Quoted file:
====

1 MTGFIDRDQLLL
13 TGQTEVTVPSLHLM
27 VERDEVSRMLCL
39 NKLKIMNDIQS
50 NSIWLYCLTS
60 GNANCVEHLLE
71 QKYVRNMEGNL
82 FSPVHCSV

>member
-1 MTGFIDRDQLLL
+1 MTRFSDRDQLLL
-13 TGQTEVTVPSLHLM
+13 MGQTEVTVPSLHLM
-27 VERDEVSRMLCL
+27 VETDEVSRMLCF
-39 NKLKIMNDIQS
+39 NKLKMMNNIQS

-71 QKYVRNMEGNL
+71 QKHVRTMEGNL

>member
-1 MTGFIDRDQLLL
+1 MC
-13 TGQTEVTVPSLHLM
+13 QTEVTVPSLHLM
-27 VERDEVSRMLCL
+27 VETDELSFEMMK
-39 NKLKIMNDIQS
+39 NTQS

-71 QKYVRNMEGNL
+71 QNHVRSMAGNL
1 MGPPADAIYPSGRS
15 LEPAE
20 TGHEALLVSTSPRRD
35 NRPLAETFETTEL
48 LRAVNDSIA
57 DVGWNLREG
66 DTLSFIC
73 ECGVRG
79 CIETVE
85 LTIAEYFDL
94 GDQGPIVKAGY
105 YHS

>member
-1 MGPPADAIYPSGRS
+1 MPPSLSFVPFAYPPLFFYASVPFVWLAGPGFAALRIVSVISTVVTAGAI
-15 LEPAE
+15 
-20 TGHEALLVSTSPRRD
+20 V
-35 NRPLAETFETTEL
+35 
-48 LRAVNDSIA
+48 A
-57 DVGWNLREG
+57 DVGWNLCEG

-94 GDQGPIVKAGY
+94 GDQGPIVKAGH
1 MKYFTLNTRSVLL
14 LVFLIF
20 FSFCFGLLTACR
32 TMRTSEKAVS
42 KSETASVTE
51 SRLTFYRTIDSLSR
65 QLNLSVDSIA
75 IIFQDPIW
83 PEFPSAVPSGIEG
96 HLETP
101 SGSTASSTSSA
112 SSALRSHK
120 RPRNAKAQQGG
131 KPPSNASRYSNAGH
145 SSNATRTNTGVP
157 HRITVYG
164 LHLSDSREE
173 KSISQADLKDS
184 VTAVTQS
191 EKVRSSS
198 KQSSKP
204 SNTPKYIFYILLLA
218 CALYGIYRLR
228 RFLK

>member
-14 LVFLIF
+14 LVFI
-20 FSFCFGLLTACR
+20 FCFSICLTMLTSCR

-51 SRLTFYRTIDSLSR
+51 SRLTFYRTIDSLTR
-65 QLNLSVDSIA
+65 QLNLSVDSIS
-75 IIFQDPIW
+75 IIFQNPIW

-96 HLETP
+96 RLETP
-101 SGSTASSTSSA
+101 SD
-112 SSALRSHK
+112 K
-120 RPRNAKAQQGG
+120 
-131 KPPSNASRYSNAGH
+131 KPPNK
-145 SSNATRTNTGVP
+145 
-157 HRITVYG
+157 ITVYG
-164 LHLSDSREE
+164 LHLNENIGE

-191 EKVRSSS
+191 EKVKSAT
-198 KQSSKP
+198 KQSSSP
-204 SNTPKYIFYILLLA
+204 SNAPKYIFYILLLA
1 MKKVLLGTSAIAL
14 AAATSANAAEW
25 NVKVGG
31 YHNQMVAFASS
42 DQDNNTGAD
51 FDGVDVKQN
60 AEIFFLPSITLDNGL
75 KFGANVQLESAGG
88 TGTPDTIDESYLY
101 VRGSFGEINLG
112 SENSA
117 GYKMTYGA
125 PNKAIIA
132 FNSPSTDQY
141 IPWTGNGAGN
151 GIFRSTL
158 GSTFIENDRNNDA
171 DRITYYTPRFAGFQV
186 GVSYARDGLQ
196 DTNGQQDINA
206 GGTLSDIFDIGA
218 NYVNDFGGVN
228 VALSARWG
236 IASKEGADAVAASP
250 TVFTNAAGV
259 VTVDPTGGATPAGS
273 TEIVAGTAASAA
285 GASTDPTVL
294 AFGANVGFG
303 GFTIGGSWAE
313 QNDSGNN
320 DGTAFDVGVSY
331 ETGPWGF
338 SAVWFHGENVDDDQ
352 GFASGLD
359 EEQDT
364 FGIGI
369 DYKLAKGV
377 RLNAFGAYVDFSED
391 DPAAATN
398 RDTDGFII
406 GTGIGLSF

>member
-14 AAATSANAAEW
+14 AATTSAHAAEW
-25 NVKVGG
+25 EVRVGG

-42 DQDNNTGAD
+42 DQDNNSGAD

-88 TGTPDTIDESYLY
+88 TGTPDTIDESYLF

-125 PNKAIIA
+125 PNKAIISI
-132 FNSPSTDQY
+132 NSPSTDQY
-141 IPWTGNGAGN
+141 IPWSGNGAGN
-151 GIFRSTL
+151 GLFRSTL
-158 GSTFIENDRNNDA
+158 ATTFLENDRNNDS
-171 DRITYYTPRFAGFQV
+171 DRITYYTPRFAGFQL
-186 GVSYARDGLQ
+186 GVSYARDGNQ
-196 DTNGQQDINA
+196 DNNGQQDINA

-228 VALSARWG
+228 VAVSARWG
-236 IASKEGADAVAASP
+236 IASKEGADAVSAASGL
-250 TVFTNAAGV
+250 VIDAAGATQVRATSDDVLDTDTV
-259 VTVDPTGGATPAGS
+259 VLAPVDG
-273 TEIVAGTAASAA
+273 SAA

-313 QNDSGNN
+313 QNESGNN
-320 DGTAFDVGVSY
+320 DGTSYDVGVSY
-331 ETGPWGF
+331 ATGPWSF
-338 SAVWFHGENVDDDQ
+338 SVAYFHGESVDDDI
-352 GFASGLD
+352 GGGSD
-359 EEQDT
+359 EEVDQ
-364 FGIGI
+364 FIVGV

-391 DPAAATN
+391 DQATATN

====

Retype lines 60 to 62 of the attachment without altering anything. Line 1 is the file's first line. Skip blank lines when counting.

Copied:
20 FSFCFGLLTACR
32 TMRTSEKAVS
42 KSETASVTE